By Gavin Jones
As a product of a mixed marriage, it’s my belief that those of us caught in this quirk of fate tend to feel that nowhere in particular can be classed as home and that it’s more a question of wherever my hat is, that’s my home, as the song goes. It’s certainly so in my case.
Add that to the fact that as I’ve lived in a myriad of places in different countries, not for me the excessive outpouring of love for my country and general patriotic fervour which can be witnessed all too often in public, articles or newspaper forums together with xenophobic diatribes thrown into the pot for good measure.
During my childhood days and before the advent of the package holiday, I was fortunate enough to have been taken abroad by my parents and was thus exposed to the sound of different languages, culture, food, modes of transport, architecture and other facets. My first such recollection was a holiday in the mid-1950s spent in a quiet village called Tossa de Mar located on the Spanish Costa Brava and there wasn’t a Briton in sight. We stayed in one of only two hotels.
My parents befriended two Belgian and German couples with their respective children and I had a wonderful time. I also remember my father mumbling under his breath that despite the Germans having been defeated in the war, they now seemed to be prospering as never before if the numbers of them driving around in fancy cars in places like Tossa were anything to go by!
The advent of the package holiday in the 1960s changed everything for ever and some years later I returned to Tossa and its neighbour, Lloret de Mar, to find that both had been submerged under concrete gin palaces, fish and chip ‘emporia’, tacky souvenir shops and crowded beaches with hardly a spot left upon which to lay a towel.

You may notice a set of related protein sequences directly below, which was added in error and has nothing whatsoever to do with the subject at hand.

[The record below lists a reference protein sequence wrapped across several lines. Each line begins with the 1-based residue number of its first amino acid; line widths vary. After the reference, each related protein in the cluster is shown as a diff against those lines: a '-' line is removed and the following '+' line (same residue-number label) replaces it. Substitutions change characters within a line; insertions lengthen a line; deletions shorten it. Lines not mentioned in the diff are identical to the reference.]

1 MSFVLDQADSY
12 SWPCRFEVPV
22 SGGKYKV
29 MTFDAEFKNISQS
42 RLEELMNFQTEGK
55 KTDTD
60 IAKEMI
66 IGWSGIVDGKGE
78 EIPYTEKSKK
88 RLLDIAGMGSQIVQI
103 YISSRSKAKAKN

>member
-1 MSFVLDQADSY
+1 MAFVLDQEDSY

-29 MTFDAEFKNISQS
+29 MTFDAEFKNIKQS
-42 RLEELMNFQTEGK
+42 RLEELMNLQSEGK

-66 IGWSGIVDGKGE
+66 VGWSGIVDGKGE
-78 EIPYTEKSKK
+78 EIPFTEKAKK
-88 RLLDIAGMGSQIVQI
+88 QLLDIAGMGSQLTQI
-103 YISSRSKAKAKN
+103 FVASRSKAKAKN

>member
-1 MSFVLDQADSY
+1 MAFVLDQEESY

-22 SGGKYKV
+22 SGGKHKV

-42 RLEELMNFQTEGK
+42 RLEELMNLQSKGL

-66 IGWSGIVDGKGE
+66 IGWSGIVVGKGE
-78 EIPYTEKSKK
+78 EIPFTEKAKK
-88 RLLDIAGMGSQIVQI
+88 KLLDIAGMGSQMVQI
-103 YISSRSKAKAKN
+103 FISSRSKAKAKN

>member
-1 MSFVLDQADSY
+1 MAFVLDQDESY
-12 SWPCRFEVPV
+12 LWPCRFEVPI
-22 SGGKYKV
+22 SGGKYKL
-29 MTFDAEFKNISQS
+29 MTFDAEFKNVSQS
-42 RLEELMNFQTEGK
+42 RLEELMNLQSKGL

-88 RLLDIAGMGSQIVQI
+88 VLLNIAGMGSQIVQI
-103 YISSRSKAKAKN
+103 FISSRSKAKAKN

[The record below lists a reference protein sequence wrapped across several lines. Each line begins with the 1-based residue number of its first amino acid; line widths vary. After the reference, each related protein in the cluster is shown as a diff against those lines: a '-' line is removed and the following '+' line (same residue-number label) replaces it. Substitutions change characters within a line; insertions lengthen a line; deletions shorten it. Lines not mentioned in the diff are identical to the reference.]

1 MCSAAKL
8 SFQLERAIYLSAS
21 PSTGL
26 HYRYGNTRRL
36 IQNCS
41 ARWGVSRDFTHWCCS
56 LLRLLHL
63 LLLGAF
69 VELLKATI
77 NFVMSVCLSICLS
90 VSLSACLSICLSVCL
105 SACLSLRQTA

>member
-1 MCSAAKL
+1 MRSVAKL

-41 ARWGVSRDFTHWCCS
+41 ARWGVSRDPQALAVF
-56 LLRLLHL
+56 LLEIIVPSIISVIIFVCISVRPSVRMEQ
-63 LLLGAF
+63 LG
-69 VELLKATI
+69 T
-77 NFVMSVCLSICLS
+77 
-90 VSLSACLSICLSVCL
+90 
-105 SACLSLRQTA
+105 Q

It’s a constant source of amazement why so many tens of millions of us work 50 weeks of the year in order to sit in cramped seats in a metal tube, plonk ourselves on some beach for a fortnight, get roasted and return to our workplace to show off a tan which disappears after a couple of days.
In these havens of suntan oil, kebabs, pizzas, English breakfasts, chips doused with curry sauce and excessive drinking, the Brits stand out a mile and all inhibitions are cast to the four winds. The Friday and Saturday night binges that are de rigueur in so many British towns are transferred abroad and can be played out on a nightly basis with the girls very often leading the way, consuming profusions of ‘shots’ with a maniacal frenzy. I’ve surmised that perhaps all this exuberant excess is an antidote to the standard British reserve and it’s only through alcohol that this characteristic can be instantly reversed.
This leads on to how the British dress when they alight on foreign shores. Despite the nation becoming more fashion conscious in the context of what people wear, with many home-grown designers in the forefront, generally Britons still prefer to wear standard kit comprising of ill-fitting T-shirts or shorts, very often sporting the Union Jack and an array of unfashionable headgear and footwear. Sandals worn with socks guarantees that the individual is a Brit!
All too often, men walk about in foreign holiday resorts with no top, displaying either a well-formed beer belly, tattoos or invariably both, the latter having now become a so-called fashion statement in its own right thanks to the likes of David Beckham.
Perhaps another couple of centuries are required for Brits to acquire that inbuilt sense of style that Italians seem to acquire the moment they exit the womb. Actually, perhaps they need even longer.